Digital signature on the other hand is one particular form of electronic signature, and is defined under s.2(1) of the ETO. A digital signature is more secure than an electronic signature, because the recipient can verify that the digital signature was indeed created and signed by the sender.

In terms of applicability, a digital signature is only mandatory if the transaction involves a government entity, and this is defined to mean a public officer or public body in s.2(1) of the ETO. If no such party is involved in the transaction, parties would be free to agree on whether to use electronic or digital signatures, provided that certain conditions under the ETO are met.

Requirements of a valid electronic and digital signature

A valid electronic signature has 3 elements:

  • First, it must be used for the purpose of identification and indicating the authentication or approval of the information in the electronic record.
  • Second, any method used for the e-signing should be reliable and appropriate for the purpose for which the information is communicated.
  • Third, there must be consent by the recipient to the use of such method of electronic signature.

On the other hand, a digital signature must be supported by a recognised certificate, issued by a certification authority to support the use of that digital signature. Currently there are 2 recognised certification authorities that would issue a recognised certificate – Hong Kong Post Certification Authority and Digi-Sign Certification Services Limited.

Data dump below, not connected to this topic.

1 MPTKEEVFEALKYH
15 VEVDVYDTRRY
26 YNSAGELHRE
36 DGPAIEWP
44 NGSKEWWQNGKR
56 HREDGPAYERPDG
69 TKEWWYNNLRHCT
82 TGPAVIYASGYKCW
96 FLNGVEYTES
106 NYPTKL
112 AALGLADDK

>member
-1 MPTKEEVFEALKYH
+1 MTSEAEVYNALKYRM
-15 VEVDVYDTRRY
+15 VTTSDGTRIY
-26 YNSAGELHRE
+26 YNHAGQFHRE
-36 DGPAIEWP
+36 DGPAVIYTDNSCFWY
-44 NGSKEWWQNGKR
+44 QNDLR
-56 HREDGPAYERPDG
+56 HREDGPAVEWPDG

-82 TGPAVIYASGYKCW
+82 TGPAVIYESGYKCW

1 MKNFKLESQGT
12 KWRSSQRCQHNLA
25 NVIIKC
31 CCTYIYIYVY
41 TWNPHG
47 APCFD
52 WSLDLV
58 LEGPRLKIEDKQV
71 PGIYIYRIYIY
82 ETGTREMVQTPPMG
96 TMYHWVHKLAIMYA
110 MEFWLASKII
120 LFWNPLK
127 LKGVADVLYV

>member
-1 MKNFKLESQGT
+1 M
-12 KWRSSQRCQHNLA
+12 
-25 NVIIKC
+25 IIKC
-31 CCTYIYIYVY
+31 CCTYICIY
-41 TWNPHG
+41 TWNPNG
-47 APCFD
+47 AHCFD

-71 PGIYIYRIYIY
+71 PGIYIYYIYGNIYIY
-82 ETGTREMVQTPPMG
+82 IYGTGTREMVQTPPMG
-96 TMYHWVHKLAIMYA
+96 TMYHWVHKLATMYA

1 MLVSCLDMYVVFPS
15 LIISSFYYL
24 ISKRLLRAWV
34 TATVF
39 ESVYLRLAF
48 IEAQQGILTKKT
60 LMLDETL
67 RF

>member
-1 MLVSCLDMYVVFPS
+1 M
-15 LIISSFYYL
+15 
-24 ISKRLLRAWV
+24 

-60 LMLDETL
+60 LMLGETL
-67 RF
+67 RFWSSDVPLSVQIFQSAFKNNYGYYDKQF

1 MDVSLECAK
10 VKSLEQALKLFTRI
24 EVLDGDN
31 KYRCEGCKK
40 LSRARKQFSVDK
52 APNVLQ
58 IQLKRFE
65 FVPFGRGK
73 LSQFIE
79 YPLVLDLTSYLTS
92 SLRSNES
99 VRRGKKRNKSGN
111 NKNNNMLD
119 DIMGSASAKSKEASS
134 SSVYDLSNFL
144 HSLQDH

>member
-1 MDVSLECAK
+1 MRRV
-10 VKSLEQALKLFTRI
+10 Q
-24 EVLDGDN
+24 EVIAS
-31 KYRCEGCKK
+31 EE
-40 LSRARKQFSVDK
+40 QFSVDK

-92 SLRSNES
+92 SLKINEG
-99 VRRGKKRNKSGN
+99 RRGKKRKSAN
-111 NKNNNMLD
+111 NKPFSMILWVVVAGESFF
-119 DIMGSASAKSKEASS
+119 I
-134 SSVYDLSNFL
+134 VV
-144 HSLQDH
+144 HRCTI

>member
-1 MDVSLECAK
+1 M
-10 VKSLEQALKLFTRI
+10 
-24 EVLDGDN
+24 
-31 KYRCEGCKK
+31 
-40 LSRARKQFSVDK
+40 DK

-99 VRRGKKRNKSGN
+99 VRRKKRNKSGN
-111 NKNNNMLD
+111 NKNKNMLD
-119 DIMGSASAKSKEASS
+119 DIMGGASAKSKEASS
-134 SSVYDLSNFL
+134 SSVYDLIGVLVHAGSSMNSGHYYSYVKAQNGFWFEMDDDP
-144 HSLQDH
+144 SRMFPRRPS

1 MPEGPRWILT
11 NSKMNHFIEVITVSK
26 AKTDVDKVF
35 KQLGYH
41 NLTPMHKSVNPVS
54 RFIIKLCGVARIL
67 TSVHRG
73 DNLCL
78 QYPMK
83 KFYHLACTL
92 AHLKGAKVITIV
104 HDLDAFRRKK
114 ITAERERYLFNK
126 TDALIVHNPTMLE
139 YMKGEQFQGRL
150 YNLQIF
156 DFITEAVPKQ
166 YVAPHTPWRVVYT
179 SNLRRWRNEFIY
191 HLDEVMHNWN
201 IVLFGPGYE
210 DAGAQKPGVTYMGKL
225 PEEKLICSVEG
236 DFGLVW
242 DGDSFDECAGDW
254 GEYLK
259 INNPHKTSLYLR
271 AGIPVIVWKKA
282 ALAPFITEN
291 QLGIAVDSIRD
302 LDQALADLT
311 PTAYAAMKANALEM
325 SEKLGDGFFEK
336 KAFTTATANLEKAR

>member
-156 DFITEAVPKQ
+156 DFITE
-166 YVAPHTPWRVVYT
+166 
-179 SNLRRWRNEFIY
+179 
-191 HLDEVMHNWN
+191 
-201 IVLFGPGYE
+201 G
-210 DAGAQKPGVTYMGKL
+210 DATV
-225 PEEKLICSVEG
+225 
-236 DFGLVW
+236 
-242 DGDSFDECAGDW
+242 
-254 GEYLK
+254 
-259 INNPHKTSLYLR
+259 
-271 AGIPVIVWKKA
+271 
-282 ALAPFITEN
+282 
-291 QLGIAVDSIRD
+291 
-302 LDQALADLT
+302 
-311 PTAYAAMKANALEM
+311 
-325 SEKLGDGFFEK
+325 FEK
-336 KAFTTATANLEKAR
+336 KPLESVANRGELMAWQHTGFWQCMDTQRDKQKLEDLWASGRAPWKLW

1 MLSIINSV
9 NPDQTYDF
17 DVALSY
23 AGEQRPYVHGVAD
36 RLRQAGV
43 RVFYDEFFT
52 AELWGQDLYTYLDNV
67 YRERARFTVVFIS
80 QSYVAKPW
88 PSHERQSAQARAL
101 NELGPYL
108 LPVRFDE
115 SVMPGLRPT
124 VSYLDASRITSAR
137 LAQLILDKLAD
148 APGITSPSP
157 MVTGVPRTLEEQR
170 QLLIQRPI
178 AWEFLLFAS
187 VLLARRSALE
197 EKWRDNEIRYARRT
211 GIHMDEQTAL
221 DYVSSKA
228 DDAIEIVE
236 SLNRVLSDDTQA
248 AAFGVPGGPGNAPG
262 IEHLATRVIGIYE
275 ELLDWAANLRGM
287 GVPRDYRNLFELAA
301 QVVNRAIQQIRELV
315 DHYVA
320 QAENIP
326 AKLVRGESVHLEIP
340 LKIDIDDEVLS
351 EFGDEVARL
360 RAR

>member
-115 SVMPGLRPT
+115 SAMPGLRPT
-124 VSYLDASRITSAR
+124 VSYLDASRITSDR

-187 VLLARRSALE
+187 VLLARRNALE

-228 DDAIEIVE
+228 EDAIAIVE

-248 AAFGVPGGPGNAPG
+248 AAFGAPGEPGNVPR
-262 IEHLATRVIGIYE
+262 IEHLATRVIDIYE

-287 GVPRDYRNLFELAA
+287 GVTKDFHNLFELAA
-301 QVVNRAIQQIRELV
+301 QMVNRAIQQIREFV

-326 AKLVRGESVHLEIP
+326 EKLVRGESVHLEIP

Exceptions from the use of electronic signatures

There are various types of documents excluded from the use of e-signatures set out under Schedule 1 of the ETO, including certain trust and testamentary documents, conveyancing documents relating to land, affidavits, judgments, statutory declarations, and powers of attorney. 

Further, Schedule 2 lists out proceedings that would be excluded from the application of e-signatures, such as those in the Court of First Instance and Court of Appeal. Although court documents currently cannot be electronically signed, electronic records can be admissible as evidence in a legal proceeding pursuant to s.9 of the ETO.

Limitations to the ETO

(1)  Common law rules of contract

According to s.17(3) of the ETO, the ETO is subject to common law rules of contract. The use of electronic signatures is just one way of demonstrating offer and acceptance, and an express intention of a particular method of acceptance can be conclusive. This means that if an agreement has expressly stated that only a handwritten signature is accepted, the permission under the ETO to use e-signatures cannot override the express intention to use a handwritten one.

(2)  Witnessing requirements

Where witnessing is required for the execution of documents, the law is not settled whether witnessing by way of video-conferencing constitutes valid execution and the ETO does not specifically provide for this. However the categories of documents currently excluded such as wills and conveyancing documents have particular formalities, one of which is the requirement of witnesses, so it may be implied that the law seems to not yet allow witnessing to be done other than physically.

Practical considerations when deciding whether to use virtual execution